# Open Rocket vs RockSim

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#### Oliver

##### Well-Known Member
As for the user interface if you look at the other software called SpaceCad
it has also a very similar user interface. So who copied from each other?
Regarding SpaceCAD, let me mention that this software was initially developed by Andreas Firnau and me, distributed by my former company FlyTech, way back in 1990 under the previous name "SpaceCalc+" (later continued by Andreas under his own label SpaceCAD). If I remember right, at this time only some Basic program listings existed along with a Mac software from Estes. I think that SpaceCalc+ was even the first commercial program for PC computers (along with a C64 version). And the first one with the feature to add parts from a part database to simplify the construction of a model rocket.

So from a historic background, there was no way that SpaceCAD could copy from any other related software because there was none. I would even say that ideas such as the parts database was copied by other programs later (although I do not have a problem with it since makes sense for every software).

But back to the topic, a fact I like is that - thanks to the great work of Boris - OpenRocket is available in many different languages such as French and German. This may not be an issue in the US or the UK, but in most other countries.

Greetings,

Oliver

Hi,

I created a feature comparison on the OR wiki. I know I'm biased, but I tried to make a fair comparison of the features. If you think something is misrepresented or some feature is missing, let me know.

https://sourceforge.net/apps/mediawiki/openrocket/index.php?title=Feature_comparison

Cheers,
Sampo N.
The staging support in OR has a significant missing feature, and that is being able to simulate stage separation at a time that is different from upper stage ignition. There is a big altitude advantage, especially for high altitude flights, of being able to have the sustainer coast for a significant duration before ignition. As far as I can tell, there isn't a way to simulate this in Open Rocket. Rocksim's interface for controlling the separation time separately from the ignition time is clumsy, but at least it's possible to do. So for now at least, I'd rank the OR staging support behind that of Rocksim.

What I'd love to see is a more complete and intuitive interface for controlling all the rocket events based on altitude, speed, time, etc. the way you can with full-featured altimeters. Perhaps control of those functions should be together in one place with the recovery events.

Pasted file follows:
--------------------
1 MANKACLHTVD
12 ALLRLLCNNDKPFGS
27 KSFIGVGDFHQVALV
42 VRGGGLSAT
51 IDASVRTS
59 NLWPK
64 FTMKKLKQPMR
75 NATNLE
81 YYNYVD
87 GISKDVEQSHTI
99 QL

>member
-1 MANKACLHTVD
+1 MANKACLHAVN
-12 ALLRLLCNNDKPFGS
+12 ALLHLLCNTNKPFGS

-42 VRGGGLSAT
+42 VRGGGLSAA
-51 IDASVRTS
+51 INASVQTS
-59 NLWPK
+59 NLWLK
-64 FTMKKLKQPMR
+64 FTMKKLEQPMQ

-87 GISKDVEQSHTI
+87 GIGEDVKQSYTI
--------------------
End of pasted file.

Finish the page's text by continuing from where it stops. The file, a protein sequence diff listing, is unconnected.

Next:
Oh, and one area where you're too modest in the comparison is with the supersonic accuracy. I have found that, especially for rockets with a Von Karman nosecone, the accuracy for supersonic flights is much better than Rocksim's, at least recently (there must have been a change, because a couple of years ago, OR was seriously under-predicting altitude for Mach 2 flights). The leader in accuracy is RASAero, but there's a lot of missing functionality in that software compared to RS and OR.

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I'll give you that, Alby. There is tension in the system. RS needs to step up the game to justify the price.
Indeed. And after communicating known bugs back to Apogee both directly and in the forums, and then being asked to pay for upgrades that don't address these bugs, I don't feel that their business model is working for me. I'm happy to pay for software when the support is there and bugs get fixed.

#### davdue

##### Well-Known Member
TRF Supporter
I know having a parts DB would be useful, but since I personally live in Finland and don't really have ready parts available, it hasn't been a high priority for me. I've got some ideas for it though. If someone wants to help out a bit...
Even if it didn't have a parts database to start with it would great to be able to save components. Then we could share them as well on TRF. For the most part you only need a few parts like BT's, MMT, couplers, eyebolts, etc.

#### Rocketjunkie

RasAero is by far the most accurate for high performance rockets of any of the software I've used. (RockSim, OpenRocket, WinRoc, RASP, and my own.)

#### troj

##### Wielder Of the Skillet Of Harsh Discipline, Potent
Something I've not seen mentioned in this is that it's beneficial to the hobby for both programs to exist, and have a healthy user base.

Why? Because it encourages them to keep up with each other in terms of feature set.

In the end, we, the rocketry community, win, by virtue of having better software available to us.

-Kevin

#### Sampo

##### Well-Known Member
Hi,

The staging support in OR has a significant missing feature, and that is being able to simulate stage separation at a time that is different from upper stage ignition. There is a big altitude advantage, especially for high altitude flights, of being able to have the sustainer coast for a significant duration before ignition. As far as I can tell, there isn't a way to simulate this in Open Rocket. Rocksim's interface for controlling the separation time separately from the ignition time is clumsy, but at least it's possible to do. So for now at least, I'd rank the OR staging support behind that of Rocksim.